Originally uploaded by LoneSomeVille My latest column is out on the streets with this edition of Just Out. I'm cross posting it here, as well. Always a pleasure to visit with my wonderful friends at LoneSomeVille, and even moreso to write about it and share them with others.
Far From Lonely: Finding Beauty at LoneSomeVilleNestled on a dead-end street in Portland’s Woodstock neighborhood exists a special place of romance, beauty and escape. A lovingly restored 19th-century Queen Anne – along with its original outbuildings, consisting of a foundry and pump house – is engulfed in an abundant, classic cottage garden.
The foundry doors open to the garden, 1930s-era music floats into the air and among the lilies, roses and vintage flowers. “I have a deep faith in ‘grandma taste’ and a strong old-lady aesthetic,” says Danny Hills. LoneSomeVille is inhabited by craftsmen Hills, Wayne Hughes and Todd McCormack, who run LoneSomeVille Pottery and, along with dogs Daisy, Oscar and Minnie, call this oasis home.
Eclectic, old-fashioned, sentimental and serviceable are how they describe their gardens, but it’s the deep love of place that’s apparent. “There wasn’t really a place in society for us, so we made our own,” Hughes says.
The inspiration at LoneSomeVille? Two cultural icons of the 1930s, actors Jeanette MacDonald and Nelson Eddy. “These two people have had a deep effect on our garden. Their movies are beautiful and romantic,” Hughes says. Hills adds that the ‘37 MacDonald-Eddy vehicle Maytime is “romantically over-the-top and just wonderful. If you don’t cry, you have no heart.”
The garden inspires the art and the art inspires the garden. Their pottery studio uses the same time-honored techniques employed in the great houses of the 19th and early 20th centuries, such as Roseville and McCoy. Their vases and pottery are carried at Rejuvenation in Portland and Bend Bungalow in Bend, along with the deYoung Museum and The Gamble House in California.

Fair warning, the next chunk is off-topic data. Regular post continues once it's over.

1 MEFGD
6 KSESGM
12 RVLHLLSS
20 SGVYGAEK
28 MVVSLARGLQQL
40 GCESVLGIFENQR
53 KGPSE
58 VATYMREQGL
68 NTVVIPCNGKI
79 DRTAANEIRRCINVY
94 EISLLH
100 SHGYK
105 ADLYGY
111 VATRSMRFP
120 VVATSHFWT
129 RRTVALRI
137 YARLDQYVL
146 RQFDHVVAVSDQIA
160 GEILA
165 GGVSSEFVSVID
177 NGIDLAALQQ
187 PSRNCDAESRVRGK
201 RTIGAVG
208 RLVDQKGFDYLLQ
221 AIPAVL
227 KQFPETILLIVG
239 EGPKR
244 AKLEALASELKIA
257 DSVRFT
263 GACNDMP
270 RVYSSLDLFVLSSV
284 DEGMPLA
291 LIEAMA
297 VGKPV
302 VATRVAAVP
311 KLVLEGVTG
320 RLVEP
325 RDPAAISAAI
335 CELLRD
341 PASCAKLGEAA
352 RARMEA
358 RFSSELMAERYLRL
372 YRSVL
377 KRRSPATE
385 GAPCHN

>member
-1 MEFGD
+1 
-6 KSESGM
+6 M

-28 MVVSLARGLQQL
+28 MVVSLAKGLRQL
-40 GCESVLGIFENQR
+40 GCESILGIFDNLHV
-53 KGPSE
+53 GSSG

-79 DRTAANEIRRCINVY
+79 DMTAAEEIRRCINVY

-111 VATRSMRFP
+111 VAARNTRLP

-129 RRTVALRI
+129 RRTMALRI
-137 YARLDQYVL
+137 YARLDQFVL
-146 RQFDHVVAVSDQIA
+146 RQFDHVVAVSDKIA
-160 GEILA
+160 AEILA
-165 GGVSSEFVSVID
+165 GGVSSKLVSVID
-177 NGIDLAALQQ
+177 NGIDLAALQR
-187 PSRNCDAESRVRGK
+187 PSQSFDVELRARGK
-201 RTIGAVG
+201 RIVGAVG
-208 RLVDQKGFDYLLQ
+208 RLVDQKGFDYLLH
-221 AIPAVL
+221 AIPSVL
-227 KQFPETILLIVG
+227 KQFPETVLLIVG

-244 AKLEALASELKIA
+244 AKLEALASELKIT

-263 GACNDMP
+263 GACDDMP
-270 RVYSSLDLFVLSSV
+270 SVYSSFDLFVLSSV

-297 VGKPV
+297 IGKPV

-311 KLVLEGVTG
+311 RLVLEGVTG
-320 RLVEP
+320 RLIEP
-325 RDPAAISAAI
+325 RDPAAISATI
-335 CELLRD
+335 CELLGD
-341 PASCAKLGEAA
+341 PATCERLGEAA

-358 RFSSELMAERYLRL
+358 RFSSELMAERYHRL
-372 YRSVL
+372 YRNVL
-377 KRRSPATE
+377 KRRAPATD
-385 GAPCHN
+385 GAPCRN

“If you create a beautiful, serene environment that can reduce the noise of the world around you, they feed each other,” Hills says. “We have this ability to make beautiful environments that bring peace to our lives, and I think gay people, especially, try to make places to escape and be safe.”
Gardening at LoneSomeVille is not a chore, but a release, a need and a balance. It’s also a very private place that opens its gates only once a year. LoneSomeVille’s upcoming open garden and pottery sale gives the public an opportunity to tour the gardens and studio firsthand. But most importantly, listen when you visit…to the period music, to the birds, and perhaps you’ll hear something else. “The house sings to you,” Hughes explains. “I will never leave this house.”
After visiting LoneSomeVille, I know why. It’s pure magic.
Quintessential Plants of LoneSomeVille
Lilies The old fashioned, 3-4 foot tall and extra cold-hardy “Martagon”
Peonies Single-form, woodland Japanese peony Paeonia japonica “Stonegate”
Dame’s Rocket Hesperis matronalis also goes by Sweet Rocket, a classic cottage garden short-lived perennial
Roses Hybrid musk “Erfurt,” shrub roses ‘Sally Holmes,” climbing roses “MME Alfred Carriére,” “Autumn Sunset”
Clematis Summer-blooming “H.F. Young,” single bell-shaped bloomers Clematis alpina (Hills says, “They’re perfect for wrapping or giving little shawls to your trees.”)